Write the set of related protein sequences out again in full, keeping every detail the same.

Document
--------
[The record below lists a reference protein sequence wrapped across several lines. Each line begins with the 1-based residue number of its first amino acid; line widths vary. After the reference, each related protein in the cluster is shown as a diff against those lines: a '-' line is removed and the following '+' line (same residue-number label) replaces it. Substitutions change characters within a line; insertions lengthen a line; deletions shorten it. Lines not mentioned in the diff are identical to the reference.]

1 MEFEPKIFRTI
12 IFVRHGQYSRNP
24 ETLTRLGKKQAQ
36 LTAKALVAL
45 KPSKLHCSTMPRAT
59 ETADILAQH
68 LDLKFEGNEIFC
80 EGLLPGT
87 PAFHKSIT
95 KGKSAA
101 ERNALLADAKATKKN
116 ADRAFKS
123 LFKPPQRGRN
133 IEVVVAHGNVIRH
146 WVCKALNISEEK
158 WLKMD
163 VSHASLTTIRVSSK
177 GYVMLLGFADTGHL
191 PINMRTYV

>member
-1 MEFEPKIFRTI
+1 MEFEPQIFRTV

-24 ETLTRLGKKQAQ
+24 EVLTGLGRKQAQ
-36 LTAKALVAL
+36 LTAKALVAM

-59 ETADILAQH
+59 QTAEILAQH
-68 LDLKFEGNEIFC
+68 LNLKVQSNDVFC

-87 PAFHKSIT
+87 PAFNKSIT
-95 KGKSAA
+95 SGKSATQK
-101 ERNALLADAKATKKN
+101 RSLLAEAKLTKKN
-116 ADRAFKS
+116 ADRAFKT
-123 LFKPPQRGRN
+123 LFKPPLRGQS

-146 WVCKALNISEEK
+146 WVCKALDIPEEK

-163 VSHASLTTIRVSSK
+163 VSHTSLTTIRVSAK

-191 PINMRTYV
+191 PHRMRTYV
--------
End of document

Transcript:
[The record below lists a reference protein sequence wrapped across several lines. Each line begins with the 1-based residue number of its first amino acid; line widths vary. After the reference, each related protein in the cluster is shown as a diff against those lines: a '-' line is removed and the following '+' line (same residue-number label) replaces it. Substitutions change characters within a line; insertions lengthen a line; deletions shorten it. Lines not mentioned in the diff are identical to the reference.]

1 MEFEPKIFRTI
12 IFVRHGQYSRNP
24 ETLTRLGKKQAQ
36 LTAKALVAL
45 KPSKLHCSTMPRAT
59 ETADILAQH
68 LDLKFEGNEIFC
80 EGLLPGT
87 PAFHKSIT
95 KGKSAA
101 ERNALLADAKATKKN
116 ADRAFKS
123 LFKPPQRGRN
133 IEVVVAHGNVIRH
146 WVCKALNISEEK
158 WLKMD
163 VSHASLTTIRVSSK
177 GYVMLLGFADTGHL
191 PINMRTYV

>member
-1 MEFEPKIFRTI
+1 MEFEPQIFRTV

-24 ETLTRLGKKQAQ
+24 EVLTGLGRKQAQ
-36 LTAKALVAL
+36 LTAKALVAM

-59 ETADILAQH
+59 QTAEILAQH
-68 LDLKFEGNEIFC
+68 LNLKVQSNDVFC

-87 PAFHKSIT
+87 PAFNKSIT
-95 KGKSAA
+95 SGKSATQK
-101 ERNALLADAKATKKN
+101 RSLLAEAKLTKKN
-116 ADRAFKS
+116 ADRAFKT
-123 LFKPPQRGRN
+123 LFKPPLRGQS

-146 WVCKALNISEEK
+146 WVCKALDIPEEK

-163 VSHASLTTIRVSSK
+163 VSHTSLTTIRVSAK

-191 PINMRTYV
+191 PHRMRTYV